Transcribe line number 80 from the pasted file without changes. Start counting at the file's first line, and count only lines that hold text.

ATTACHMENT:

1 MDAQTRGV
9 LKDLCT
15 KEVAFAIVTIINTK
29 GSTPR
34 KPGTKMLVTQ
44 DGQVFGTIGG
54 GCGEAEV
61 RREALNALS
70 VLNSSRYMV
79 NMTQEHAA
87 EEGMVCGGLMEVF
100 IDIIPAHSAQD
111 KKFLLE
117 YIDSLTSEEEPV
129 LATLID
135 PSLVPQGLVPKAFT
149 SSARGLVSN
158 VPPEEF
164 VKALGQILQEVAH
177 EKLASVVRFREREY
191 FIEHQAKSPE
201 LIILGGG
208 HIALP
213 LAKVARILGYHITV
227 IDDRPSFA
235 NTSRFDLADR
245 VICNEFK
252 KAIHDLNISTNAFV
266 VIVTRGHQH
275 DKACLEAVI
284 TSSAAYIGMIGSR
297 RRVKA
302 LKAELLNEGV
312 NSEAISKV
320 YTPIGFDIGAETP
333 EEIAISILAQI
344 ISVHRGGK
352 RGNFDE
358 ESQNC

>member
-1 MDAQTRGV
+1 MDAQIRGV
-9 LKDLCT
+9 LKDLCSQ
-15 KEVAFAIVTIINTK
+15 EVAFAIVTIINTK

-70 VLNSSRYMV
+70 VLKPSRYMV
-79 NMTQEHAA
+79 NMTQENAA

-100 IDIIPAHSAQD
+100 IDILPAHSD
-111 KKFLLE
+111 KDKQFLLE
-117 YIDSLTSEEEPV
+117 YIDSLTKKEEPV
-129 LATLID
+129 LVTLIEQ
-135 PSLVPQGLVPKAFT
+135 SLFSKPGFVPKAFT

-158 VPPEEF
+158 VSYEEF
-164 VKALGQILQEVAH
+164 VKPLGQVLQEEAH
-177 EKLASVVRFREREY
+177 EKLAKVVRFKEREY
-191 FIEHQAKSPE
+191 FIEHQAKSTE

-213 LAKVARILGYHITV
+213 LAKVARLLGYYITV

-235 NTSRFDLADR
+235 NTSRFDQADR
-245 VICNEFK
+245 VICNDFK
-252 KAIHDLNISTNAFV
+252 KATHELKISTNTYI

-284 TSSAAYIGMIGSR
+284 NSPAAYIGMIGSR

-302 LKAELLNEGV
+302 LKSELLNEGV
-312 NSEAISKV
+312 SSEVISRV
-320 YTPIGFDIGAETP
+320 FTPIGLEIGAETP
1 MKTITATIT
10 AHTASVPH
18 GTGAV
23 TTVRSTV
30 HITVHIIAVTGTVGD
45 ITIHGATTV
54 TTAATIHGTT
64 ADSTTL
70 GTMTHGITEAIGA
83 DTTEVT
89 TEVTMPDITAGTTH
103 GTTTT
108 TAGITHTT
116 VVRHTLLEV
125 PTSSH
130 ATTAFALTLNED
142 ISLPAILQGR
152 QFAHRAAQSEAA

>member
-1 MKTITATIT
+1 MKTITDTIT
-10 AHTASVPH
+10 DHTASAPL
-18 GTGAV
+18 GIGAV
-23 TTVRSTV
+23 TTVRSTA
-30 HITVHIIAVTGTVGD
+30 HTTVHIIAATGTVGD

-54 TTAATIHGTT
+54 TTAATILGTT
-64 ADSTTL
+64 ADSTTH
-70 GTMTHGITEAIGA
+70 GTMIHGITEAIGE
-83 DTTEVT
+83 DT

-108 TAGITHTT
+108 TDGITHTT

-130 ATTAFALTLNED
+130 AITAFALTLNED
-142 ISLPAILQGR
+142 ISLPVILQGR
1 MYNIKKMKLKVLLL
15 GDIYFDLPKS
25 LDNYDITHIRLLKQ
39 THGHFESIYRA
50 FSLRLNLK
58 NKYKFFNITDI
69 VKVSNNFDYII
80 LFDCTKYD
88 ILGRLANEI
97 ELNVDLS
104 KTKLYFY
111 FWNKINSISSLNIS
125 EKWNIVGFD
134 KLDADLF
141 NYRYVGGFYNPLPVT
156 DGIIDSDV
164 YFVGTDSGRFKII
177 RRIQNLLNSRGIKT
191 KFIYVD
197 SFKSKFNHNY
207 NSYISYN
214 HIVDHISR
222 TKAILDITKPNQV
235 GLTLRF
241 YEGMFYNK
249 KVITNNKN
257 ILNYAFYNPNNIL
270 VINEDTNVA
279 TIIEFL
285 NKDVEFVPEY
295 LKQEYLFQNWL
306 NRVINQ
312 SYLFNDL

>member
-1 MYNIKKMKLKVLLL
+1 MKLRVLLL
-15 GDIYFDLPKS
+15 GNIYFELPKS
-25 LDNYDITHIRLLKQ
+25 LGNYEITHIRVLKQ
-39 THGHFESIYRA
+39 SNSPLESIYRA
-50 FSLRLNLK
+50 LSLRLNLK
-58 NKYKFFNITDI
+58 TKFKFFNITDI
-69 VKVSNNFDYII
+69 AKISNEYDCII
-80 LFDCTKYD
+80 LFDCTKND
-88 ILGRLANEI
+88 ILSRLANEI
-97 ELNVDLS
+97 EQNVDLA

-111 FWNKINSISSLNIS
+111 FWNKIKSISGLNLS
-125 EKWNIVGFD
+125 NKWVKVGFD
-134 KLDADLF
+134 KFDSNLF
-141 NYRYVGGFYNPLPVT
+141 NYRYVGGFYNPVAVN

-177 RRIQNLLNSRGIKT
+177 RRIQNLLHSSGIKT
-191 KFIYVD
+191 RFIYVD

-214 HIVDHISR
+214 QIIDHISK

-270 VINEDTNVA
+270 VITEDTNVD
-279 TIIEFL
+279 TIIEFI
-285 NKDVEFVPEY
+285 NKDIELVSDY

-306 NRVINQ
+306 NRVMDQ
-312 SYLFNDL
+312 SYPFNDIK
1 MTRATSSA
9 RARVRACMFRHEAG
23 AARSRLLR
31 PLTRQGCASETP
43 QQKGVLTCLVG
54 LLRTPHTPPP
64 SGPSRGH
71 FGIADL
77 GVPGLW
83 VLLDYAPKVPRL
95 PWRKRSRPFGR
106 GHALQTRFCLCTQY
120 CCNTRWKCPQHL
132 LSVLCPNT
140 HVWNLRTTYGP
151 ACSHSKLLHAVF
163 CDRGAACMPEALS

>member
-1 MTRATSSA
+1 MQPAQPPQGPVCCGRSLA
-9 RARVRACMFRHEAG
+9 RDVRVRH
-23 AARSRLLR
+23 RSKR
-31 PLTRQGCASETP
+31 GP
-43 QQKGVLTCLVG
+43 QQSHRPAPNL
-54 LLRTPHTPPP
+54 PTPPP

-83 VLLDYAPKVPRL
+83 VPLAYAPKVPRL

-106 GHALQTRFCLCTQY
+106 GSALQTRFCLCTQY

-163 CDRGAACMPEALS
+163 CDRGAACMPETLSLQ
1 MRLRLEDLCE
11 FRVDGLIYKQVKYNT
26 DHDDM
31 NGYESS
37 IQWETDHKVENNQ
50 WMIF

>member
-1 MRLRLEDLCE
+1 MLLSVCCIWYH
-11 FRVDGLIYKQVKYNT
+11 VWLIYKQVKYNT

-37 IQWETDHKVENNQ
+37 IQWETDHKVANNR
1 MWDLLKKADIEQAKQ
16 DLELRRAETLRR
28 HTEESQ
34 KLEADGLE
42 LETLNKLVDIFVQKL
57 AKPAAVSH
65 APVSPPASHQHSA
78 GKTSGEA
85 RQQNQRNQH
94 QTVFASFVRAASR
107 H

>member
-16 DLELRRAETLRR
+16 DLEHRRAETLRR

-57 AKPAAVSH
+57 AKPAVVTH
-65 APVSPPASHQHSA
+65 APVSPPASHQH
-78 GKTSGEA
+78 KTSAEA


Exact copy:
+302 LKSELLNEGV